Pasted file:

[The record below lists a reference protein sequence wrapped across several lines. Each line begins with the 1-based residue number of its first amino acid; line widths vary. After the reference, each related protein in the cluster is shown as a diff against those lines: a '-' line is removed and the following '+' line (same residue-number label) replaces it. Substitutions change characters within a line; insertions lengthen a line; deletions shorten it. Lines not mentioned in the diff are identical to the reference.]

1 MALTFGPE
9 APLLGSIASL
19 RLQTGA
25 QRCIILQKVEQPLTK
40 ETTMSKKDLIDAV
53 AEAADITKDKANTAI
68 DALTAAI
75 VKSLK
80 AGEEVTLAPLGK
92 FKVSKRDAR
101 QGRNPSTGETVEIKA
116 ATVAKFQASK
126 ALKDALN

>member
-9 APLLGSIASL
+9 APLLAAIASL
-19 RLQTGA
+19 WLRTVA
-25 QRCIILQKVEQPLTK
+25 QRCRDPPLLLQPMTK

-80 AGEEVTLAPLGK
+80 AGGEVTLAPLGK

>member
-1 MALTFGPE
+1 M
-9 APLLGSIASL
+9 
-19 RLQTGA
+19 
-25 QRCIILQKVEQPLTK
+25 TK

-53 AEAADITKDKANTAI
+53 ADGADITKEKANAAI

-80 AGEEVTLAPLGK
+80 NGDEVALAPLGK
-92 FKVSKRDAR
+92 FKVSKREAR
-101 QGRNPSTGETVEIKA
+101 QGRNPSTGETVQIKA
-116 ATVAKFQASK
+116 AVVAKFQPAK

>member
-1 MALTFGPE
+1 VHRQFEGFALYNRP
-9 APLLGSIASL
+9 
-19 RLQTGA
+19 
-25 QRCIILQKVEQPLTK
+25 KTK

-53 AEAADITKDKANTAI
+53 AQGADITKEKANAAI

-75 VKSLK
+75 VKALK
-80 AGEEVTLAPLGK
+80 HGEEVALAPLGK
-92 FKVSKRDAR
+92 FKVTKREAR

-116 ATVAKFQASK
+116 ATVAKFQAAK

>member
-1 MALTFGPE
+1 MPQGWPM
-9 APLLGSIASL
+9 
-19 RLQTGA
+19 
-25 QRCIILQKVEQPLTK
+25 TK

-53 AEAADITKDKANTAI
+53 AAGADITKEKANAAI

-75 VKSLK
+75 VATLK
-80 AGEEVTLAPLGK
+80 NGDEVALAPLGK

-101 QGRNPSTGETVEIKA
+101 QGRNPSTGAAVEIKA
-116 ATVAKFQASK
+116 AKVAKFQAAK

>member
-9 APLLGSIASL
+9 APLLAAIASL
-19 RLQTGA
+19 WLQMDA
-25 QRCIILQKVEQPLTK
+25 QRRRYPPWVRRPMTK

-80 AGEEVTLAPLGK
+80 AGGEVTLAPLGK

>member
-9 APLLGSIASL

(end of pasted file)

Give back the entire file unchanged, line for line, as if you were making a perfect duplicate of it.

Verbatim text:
[The record below lists a reference protein sequence wrapped across several lines. Each line begins with the 1-based residue number of its first amino acid; line widths vary. After the reference, each related protein in the cluster is shown as a diff against those lines: a '-' line is removed and the following '+' line (same residue-number label) replaces it. Substitutions change characters within a line; insertions lengthen a line; deletions shorten it. Lines not mentioned in the diff are identical to the reference.]

1 MALTFGPE
9 APLLGSIASL
19 RLQTGA
25 QRCIILQKVEQPLTK
40 ETTMSKKDLIDAV
53 AEAADITKDKANTAI
68 DALTAAI
75 VKSLK
80 AGEEVTLAPLGK
92 FKVSKRDAR
101 QGRNPSTGETVEIKA
116 ATVAKFQASK
126 ALKDALN

>member
-9 APLLGSIASL
+9 APLLAAIASL
-19 RLQTGA
+19 WLRTVA
-25 QRCIILQKVEQPLTK
+25 QRCRDPPLLLQPMTK

-80 AGEEVTLAPLGK
+80 AGGEVTLAPLGK

>member
-1 MALTFGPE
+1 M
-9 APLLGSIASL
+9 
-19 RLQTGA
+19 
-25 QRCIILQKVEQPLTK
+25 TK

-53 AEAADITKDKANTAI
+53 ADGADITKEKANAAI

-80 AGEEVTLAPLGK
+80 NGDEVALAPLGK
-92 FKVSKRDAR
+92 FKVSKREAR
-101 QGRNPSTGETVEIKA
+101 QGRNPSTGETVQIKA
-116 ATVAKFQASK
+116 AVVAKFQPAK

>member
-1 MALTFGPE
+1 VHRQFEGFALYNRP
-9 APLLGSIASL
+9 
-19 RLQTGA
+19 
-25 QRCIILQKVEQPLTK
+25 KTK

-53 AEAADITKDKANTAI
+53 AQGADITKEKANAAI

-75 VKSLK
+75 VKALK
-80 AGEEVTLAPLGK
+80 HGEEVALAPLGK
-92 FKVSKRDAR
+92 FKVTKREAR

-116 ATVAKFQASK
+116 ATVAKFQAAK

>member
-1 MALTFGPE
+1 MPQGWPM
-9 APLLGSIASL
+9 
-19 RLQTGA
+19 
-25 QRCIILQKVEQPLTK
+25 TK

-53 AEAADITKDKANTAI
+53 AAGADITKEKANAAI

-75 VKSLK
+75 VATLK
-80 AGEEVTLAPLGK
+80 NGDEVALAPLGK

-101 QGRNPSTGETVEIKA
+101 QGRNPSTGAAVEIKA
-116 ATVAKFQASK
+116 AKVAKFQAAK

>member
-9 APLLGSIASL
+9 APLLAAIASL
-19 RLQTGA
+19 WLQMDA
-25 QRCIILQKVEQPLTK
+25 QRRRYPPWVRRPMTK

-80 AGEEVTLAPLGK
+80 AGGEVTLAPLGK

>member
-9 APLLGSIASL